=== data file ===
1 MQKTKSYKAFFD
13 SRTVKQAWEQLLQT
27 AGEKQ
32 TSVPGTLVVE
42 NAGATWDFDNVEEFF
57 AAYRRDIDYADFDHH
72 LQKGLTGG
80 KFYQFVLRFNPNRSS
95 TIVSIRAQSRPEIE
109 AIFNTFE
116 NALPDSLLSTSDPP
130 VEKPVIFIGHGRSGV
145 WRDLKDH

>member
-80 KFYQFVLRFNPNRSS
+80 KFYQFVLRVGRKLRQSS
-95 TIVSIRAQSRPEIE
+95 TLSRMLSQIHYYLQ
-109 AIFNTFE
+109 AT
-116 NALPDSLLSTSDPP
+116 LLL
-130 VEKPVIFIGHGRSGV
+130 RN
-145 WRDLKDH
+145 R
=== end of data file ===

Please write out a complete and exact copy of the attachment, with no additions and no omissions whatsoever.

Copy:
1 MQKTKSYKAFFD
13 SRTVKQAWEQLLQT
27 AGEKQ
32 TSVPGTLVVE
42 NAGATWDFDNVEEFF
57 AAYRRDIDYADFDHH
72 LQKGLTGG
80 KFYQFVLRFNPNRSS
95 TIVSIRAQSRPEIE
109 AIFNTFE
116 NALPDSLLSTSDPP
130 VEKPVIFIGHGRSGV
145 WRDLKDH

>member
-80 KFYQFVLRFNPNRSS
+80 KFYQFVLRVGRKLRQSS
-95 TIVSIRAQSRPEIE
+95 TLSRMLSQIHYYLQ
-109 AIFNTFE
+109 AT
-116 NALPDSLLSTSDPP
+116 LLL
-130 VEKPVIFIGHGRSGV
+130 RN
-145 WRDLKDH
+145 R